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Is twisting the wrists while sleeping some kind of symptom?

Discussion in 'Detox: Methylation; B12; Glutathione; Chelation' started by Gondwanaland, Feb 28, 2015.

  1. Gondwanaland

    Gondwanaland Senior Member

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    EXACTLY :aghhh:

    Interestingly 80% of my food intolerances are gone now with my current supplementation regime in addition to estrogen replacement therapy o_O
     
    Paralee likes this.
  2. Paralee

    Paralee Senior Member

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    That's great, @Gondwanaland.

    I heard on the news last nite (?) maybe this morning that in the US the millinials cases of colorectal/colon cancer have increased dramatically, and of course they don't know why.
     
  3. Gondwanaland

    Gondwanaland Senior Member

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    @picante @Lolinda @Crux

    I have been taking silymarin regularly (1x weekly) and it didn't trigger the wrist issue anymore.

    Last night something interesting happened after I took some supplements -
    • low-dose B complex (excipient leucine)
    • a tiny bit of Lysine
    • extra B5

    They caused me instant stiff neck, but I had no trouble in falling asleep or staying asleep except for getting up in the middle of the night to urinate (with a very painful neck) and falling asleep again. When I got up in the morning I noticed I had been twisting/locking my wrists the whole night, which I had already concluded to be related with iron issues.

    According to Accu-cell
    I usually take Pantethine, but since I am hyperreactive right now, I suspected the tablet contained nasty excipients, so I changed to Pantothenic Acid. However the only bad reaction I get from Pantethine is sandy eyes (which I also got last night mildly).

    When I got up this morning my neck was still stiff and hurting, but it cleared completely after an arginine rich breakfast.

    Conclusions:
    • Both silymarin and B5 activate iron transport and cause me to twist and lock my wrists in sleep.
    • Something caused me a stiff neck that cleared with arginine (B5? Lysine?)
     
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  4. Crux

    Crux Senior Member

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    I don't know why some of these supps. have caused pain in the past. I'm trying to figure it out since you brought it up, but still, :confused: .

    Milk Thistle has been shown to be a good iron chelator, so it could be causing pain that way. I used to take it years ago, even made tinctures. It was neutral in effects for me, but I believed it was helping the liver.

    Then, it began to cause a lot of pain in liver area, and neuropathy. I wasn't taking much, but stopped.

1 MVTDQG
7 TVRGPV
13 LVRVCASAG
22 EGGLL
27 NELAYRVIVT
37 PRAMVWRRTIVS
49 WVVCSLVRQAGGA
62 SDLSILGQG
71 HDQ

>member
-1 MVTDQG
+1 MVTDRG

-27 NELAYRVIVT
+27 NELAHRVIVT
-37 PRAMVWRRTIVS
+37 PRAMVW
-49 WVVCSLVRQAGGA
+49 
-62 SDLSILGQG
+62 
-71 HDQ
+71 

Lysine never worked for me either, but I can see how it would cause stiffness with increased calcium absorption.

    I've never had a negative with B5.
     
    Gondwanaland likes this.
  5. Crux

    Crux Senior Member

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    Here's a possible reason why I had neuropathy with milk thistle,

    Not only does it chelate iron, but it also chelates copper.
    https://www.ncbi.nlm.nih.gov/pubmed/26785346

    The last time I took mild thistle was.... ~ 5 yrs. ago....don't even remember.

    I just took some of a tincture I made. I'm wondering if it will cause neuropathy , now that I've resolved the copper deficiency.
     
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  6. picante

    picante Senior Member

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    From @Gondwanaland's quote above:
    Yes, Izzy, I've been staring at this loooong list of iron antagonists, wondering which ones to drop entirely, which ones to decrease, and which ones just need to be taken an hour or two away from iron!

    I cut back on B5 (I was taking 300 mg bid for adrenal help). I need the zinc to balance potassium and L-histidine. I've dropped oral magnesium, since my blood pressure keeps dipping down down down.

    B2 - I don't know? I'm only taking 15-20 mg/day, for thyroid function, but since I can't take thyroid right now (my cortisol is too low), my TPO antibodies are partying (1672 on my last lab). So maybe it would actually help to stop B2 (R5P). I stopped curcumin, and I'm drinking only white tea. Oil or oregano helps my low-back arthritis.

    Sigh. I'm convinced that low cortisol and low iron are responsible for my sudden bad reactions to thyroid hormone last spring.
     
  7. Gondwanaland

    Gondwanaland Senior Member

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    I suspect the deficiency in iron synergists might have been the culprit for the wrist-twisting (didn't have it anymore), being B1 on top of the list, followed by copper and niacin.
     
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  8. picante

    picante Senior Member

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    Have you been taking any of those: thiamine or copper or niacin? Or using food to get them?
     
    Crux likes this.
  9. Gondwanaland

    Gondwanaland Senior Member

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    Those are three things I don't tolerate in supplemental form, and yes, I have increased my dietary intake of them (I think almost doubled).
     
  10. kelly8

    kelly8

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    It's so funny you talk about the wrist thing. I was doing this for a while and just thought it was an oddity of mine. I've always been an odd duck. I'll look into the sleeping positions. Thank you for your sleuthing!!
     
    Gondwanaland likes this.

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